The annual long-awaited Chinese New Year month because we seem to upscale our celebrations away from home. WX and I hosted a steamboat at our place for our batchmates – Dilys, Chenxi, Wern, Sze Min who came from Warwick. It was fun hanging out with Sze Min, whom I dragged to the UCL Korean classes with me and the Korean Society events subsequently, and ate Big Easy and Honest Burgers with. The annual RV gathering also took place this month at Gold Mine. WX, Dilys, Chen Xi and I also went KPop clubbing this month for the first time, and my god, I loved that shit. It was sooooo fun dancing along to KPop for the first time, with a like-minded crowd who knew the dances to the hit songs of Twice, Big Bang and Red Velvet. Skipping out EXO and BTS here because I knew none of their songs, maybe except Ko Ko Bop and Fire. I spent Valentines’ Day in this month making my way to King’s Cross in the morning to take the train to Gatwick for my flight back to Singapore. By then, Euston Road and London felt increasingly familiar to me and I constantly took landscape shots of the walking route I took to the station. I knew I would miss all these sights when I left.
I celebrated the whole CNY holiday at home since the reading week holiday happened to coincide this time. Wei Xuan, Edina and I went back to RV on CNY Eve and we were very surprised that most teachers still remembered us; the very same teachers were also surprised that WX and I were graduating that same year. I got introduced to fibbage, the perfect get-together game. My brother was also legally married this month. I got back to a snowy London in late February, and also shamelessly went to LSE to get a free lunch from Dilys. Aloysius, You Jing, Beatriz and I had a dinner at Galvin at Windows near the end of this month.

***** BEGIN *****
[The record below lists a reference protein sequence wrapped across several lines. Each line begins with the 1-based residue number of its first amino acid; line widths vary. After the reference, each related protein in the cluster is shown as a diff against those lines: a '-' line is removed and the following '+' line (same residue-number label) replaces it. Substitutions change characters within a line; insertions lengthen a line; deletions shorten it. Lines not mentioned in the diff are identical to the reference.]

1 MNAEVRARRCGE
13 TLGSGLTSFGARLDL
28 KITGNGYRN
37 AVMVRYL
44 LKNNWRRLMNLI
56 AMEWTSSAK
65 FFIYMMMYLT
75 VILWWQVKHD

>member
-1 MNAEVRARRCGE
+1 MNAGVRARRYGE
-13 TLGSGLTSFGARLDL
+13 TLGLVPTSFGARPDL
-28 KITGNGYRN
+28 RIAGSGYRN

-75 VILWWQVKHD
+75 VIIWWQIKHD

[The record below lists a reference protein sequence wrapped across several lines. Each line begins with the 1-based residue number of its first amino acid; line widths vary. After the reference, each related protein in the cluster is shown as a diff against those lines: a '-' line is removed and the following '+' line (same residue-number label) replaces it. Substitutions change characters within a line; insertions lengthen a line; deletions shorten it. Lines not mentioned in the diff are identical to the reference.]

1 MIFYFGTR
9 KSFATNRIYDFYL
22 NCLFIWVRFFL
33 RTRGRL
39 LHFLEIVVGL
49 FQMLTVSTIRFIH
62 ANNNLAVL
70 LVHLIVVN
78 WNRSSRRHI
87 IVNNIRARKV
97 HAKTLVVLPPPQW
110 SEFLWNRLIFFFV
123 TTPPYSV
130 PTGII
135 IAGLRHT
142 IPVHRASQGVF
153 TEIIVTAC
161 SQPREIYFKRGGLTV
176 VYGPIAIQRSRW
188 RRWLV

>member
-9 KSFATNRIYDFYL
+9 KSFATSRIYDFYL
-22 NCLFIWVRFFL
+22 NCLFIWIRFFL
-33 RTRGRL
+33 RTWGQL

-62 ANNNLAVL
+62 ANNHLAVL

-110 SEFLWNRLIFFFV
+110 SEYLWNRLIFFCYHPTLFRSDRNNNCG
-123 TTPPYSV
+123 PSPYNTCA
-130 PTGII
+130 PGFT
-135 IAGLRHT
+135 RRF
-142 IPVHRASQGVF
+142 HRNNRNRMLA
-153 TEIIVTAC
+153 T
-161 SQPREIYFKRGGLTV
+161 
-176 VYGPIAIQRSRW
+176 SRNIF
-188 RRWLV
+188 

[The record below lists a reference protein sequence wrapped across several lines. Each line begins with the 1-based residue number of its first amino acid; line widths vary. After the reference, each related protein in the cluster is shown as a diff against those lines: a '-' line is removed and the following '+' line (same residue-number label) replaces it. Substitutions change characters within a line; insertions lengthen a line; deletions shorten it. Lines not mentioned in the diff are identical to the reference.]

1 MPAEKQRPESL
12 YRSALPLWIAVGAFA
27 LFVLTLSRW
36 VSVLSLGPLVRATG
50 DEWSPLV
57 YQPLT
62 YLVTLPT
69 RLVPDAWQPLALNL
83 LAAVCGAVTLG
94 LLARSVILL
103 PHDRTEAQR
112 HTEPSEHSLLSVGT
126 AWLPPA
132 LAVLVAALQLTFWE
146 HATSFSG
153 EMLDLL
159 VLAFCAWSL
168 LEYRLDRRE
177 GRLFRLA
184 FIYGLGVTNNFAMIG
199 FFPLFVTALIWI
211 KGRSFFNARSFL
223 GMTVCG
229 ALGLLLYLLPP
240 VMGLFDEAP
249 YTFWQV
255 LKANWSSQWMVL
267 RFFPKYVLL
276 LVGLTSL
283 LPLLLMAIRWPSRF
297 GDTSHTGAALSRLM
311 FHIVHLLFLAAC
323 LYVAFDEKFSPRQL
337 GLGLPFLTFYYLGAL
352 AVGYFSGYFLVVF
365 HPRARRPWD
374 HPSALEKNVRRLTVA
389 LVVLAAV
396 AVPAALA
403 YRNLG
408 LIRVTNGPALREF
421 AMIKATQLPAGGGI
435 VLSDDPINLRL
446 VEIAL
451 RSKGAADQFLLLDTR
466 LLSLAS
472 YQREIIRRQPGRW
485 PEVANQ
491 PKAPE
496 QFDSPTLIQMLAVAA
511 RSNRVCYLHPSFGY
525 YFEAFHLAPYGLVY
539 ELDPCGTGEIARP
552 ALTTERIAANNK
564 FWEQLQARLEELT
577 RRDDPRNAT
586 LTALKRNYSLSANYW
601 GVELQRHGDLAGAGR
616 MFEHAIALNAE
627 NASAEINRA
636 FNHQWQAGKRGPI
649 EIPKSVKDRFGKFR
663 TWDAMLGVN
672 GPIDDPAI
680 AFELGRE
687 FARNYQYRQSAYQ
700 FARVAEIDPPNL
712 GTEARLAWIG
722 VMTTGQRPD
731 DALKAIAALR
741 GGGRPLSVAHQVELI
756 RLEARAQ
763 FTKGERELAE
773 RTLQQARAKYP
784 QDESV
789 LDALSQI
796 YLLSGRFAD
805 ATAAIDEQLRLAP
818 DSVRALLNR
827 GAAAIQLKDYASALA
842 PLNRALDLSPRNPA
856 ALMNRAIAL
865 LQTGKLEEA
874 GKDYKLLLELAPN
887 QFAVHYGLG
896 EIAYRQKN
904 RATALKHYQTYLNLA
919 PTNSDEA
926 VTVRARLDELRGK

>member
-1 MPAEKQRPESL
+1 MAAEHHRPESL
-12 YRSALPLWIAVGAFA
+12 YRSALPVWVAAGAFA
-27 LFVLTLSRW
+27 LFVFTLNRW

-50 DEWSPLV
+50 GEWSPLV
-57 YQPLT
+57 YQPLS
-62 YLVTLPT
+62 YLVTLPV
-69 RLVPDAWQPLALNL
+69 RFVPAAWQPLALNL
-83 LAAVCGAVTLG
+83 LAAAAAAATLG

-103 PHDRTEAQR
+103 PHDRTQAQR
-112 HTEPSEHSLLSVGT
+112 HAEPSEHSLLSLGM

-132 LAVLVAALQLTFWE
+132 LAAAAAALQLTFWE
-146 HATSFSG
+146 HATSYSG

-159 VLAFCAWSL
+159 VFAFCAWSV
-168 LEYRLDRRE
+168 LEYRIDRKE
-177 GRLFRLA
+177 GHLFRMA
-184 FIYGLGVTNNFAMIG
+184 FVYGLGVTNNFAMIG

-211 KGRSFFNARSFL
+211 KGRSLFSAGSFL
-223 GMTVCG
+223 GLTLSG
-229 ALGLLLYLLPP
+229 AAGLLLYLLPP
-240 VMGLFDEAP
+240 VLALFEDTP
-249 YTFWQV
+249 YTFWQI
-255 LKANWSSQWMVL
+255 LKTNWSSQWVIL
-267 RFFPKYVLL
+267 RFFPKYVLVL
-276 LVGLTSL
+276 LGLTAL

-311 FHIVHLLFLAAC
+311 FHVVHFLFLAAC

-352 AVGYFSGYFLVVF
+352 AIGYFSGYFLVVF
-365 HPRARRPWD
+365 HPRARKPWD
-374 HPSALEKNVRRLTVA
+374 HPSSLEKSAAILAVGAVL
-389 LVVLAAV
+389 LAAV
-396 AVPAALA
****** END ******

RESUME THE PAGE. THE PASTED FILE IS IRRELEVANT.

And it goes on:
Dilys kindly invited me to lunch/dinner at Cheng’s house near LSE where they celebrated Chinese New Year again. I remember the wonder of having wagyu beef and durians in London, thank you very much for extending the generosity to me. Built a snowman because London’s weather went erratic and snowed once again. Sze Min came once again and we had Flat Iron together. Dilys, WX and I went all the way to Liverpool Street to try some exotic food for lunch. WX and I went to the Mayday concert this month!!! (very noteworthy). I enjoyed the Mayday concert, to the point it triggered me to write a blog post then. I remember 阿信’s singing pushing me to the point of nostalgia and tears, at the same time when my eyes darted to read the English subtitles of the songs I only just got to know. I was hardly a fan before the concert, but I knew most of their music and I enjoyed every moment during the concert. Post-concert, I found myself replaying the concert videos that I took, and listening to their music on Spotify over and over again. To the point that Mayday became my Spotify #1 most-played artist of the year. It had been long since I had such strong concert withdrawals, so the Mayday concert was exceptionally memorable for me.
As with every year, IPPT training started this month. There was also the crazy rush for dissertation submission, and the month when one would almost seal their fate for the degree results. I ate out a lot this month because of the £1 Wuntu wonder: Las Iguanas, Bella Italia, and Cafe Rogue with Dilys all within a matter of days. Dilys, WX and I went for Mexican food at a place along Neal’s Yard. As mentioned, I failed my driving test this month too. Ate On The Bab with Weixuan for the first time (can’t believe I had been missing out for so long), and lobster noodles with Bowei this month. Also attended the UCL Easter Ball with Beatriz, You Jing and WX.
I went to Lesvos for my field trip, and I remember feeling so thankful sitting in that restaurant at the end of the trip when Chronis stood up and told us to always keep in contact – they would always want to know about us and how we are doing. That many years down, although we would have forgotten everything we learnt from the trip, they hoped that we still remembered them, and to remember how to “read the landscape”. I laughed. I loved it. I was apprehensive about the trip plastered within the Easter break initially, but I am glad I went for the trip eventually.